With a combination of excitement, fulfillment, and exhaustion, you type “The End.” Looking it over for the tenth time, you decide it’s ready to roll. It prints and you lovingly tuck your new baby into a carefully prepared manila cocoon with a self-addressed return envelope. Then it dawns on you-to whom will you send your fictional masterpiece?
Choosing the right publisher will make the difference between success and failure, especially in today’s tight market. Having invested days, weeks, or months in developing a meaningful story in hopes of attracting a Pushcart nomination, hesitation holds you in check as you ponder the best route for your creation. Exactly what is your goal?
*to enter a competition?
*to impress an editor or be published in a particular publication?
*to influence readers?
*to make a sale?
Deciding on a mission for your story will determine its first step toward publication. Perhaps you should enter the Boulevard Short Fiction Contest for Emerging Writers (http://www.richardburgin.com) if you are willing to pay the $15 fee to compete for a $1,500 prize. Canadian writers may aspire to the Governor General’s Literary Award for Fiction (http://www.canadacouncil.ca) with its $15,000 award.
Contests abound for writers of varied genres, including science fiction, romance, and regions as distant as Japan. Some require entry fees while others review at no cost. Winning awards can help to build your reputation and gain faithful fans for your reader base, which in turn will help to promote future works. The down side is that out of hundreds and maybe thousands of entries, there will be just one winner, with perhaps second and third place awards to comfort the non-winners.
Editors and publications.
When my friend Martie learned that her short story had been accepted in an exclusive New York “name” journal, she felt she had arrived.
“I finally made it!” she exclaimed over coffee one afternoon, waving her acceptance letter at me.
“So that’s it-the hallmark of your writing career?” I ventured.
“Yes,” she asserted. “I just wanted to get my name into that snobby periodical. Now I can die happy.”
For some writers, it’s all about prestige. Getting your work into a “snobby” magazine is enough to fuel some egos for years. For others, though, publication in the “name” magazines is a stepping stone to a national reputation or a writing / speaking platform.
As with contests, competition is fierce. Submit your work to The New Yorker or The Saturday Evening Post, knowing that you are in the best of authorial company. Literary journals often encourage experimental writing. If that is your goal, check out The Chattahoochee Review (http://www.chattahoochee-review.org), Dreams and Visions (http://www.bconnex.net/~skysong), or Frank (http://www.readfrank.com). Some editors provide useful feedback with rejections; others send silent form letters. But at least you’ve tried.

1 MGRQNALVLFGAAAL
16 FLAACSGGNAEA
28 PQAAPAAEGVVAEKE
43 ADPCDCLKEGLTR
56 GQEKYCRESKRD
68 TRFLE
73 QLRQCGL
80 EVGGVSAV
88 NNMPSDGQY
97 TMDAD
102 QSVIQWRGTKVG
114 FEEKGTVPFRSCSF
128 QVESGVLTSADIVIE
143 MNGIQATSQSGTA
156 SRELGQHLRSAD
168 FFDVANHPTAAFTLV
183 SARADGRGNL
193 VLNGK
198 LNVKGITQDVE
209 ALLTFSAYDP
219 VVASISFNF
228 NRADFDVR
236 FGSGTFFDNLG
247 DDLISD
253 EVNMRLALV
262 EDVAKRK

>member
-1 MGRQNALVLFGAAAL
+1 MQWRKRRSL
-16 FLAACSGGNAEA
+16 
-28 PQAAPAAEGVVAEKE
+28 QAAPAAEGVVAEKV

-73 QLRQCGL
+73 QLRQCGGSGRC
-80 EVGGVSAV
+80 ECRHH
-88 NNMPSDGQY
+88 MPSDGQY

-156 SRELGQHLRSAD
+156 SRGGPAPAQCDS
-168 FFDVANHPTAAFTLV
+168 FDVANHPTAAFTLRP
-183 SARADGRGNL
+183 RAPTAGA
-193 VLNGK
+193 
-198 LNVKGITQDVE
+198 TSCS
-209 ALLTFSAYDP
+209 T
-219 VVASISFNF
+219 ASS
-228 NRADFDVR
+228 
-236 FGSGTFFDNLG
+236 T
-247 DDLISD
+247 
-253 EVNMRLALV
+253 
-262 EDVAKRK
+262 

Readers make strange pets. Just when you think you have them eating out of your hand, they can turn on you and retract their loyalties. In re-reading your story, decide who is most likely to find it entertaining-younger parents, college students, single men, busy executives. Craft your story to the audience’s taste, using characters, settings, and conflicts that will likely appeal to them and keep them hanging on every page.
Then look for publications that cater to your target readers. Woman’s World serves “family-oriented women” across the U.S., while Esquire accepts fiction for “smart, well-off menÃ?Â¯Ã?Â¿Ã?Â½between ages 30 and 45.” If your plot is simplistic and fun, it may be geared toward teen readers like those who subscribe to Boys’ Life. Whatever elements find their way into your tale, there is probably a specific readership who will get the most out of it, so find them before mailing your work to just anybody for any type of reader.
Even some of the trade magazines print occasional fiction, including Teacher’s Discovery and Stitches, a journal of medical humor. So if your story is about a teacher or a doctor, be sure to consider this market as well.
If you’re looking to make a quick sale, you may want to start small and work your way up after building a portfolio. Century (http://www.centurymag.com) pays four cents a word for experimental, fantasy, or science fiction work. West Branch (http://www.departments.bucknell.edu/stadler_center/westbranch) offers ten dollars a page for historical, humorous, or experimental stories. Writers who incorporate art as a theme may want to submit to Art Times for a twenty-five dollar honorarium and a free one-year subscription.
As your style develops and matures, you may begin to consider higher-paying markets. The Christian Century (http://wwwchristiancentury.org) pays $75 to $200 for stories of 1,000 to 3,000 words for religious or slice-of-life vignettes, though they are uninterested in moralistic fiction. Literary types can submit stories to Book for rates of $300 to $5,000. Commercial fiction geared to a wide range of readers, including internationals, is of interest to Hemispheres, Pace Communications for United Airlines (http://www.hemispheresmagazine.com), which offers fifty cents per word for stories of 1,000 to 4,000 words.
When you’ve set a goal for your story after musing over available facts, go ahead and mail it to the appropriate editor. After all, if it doesn’t get accepted this time, there’s always tomorrow, to quote a famous fictional figure. Then have a cup of tea before sitting down once more at your computer to begin the next story. Ah, fiction; so much more interesting than fact.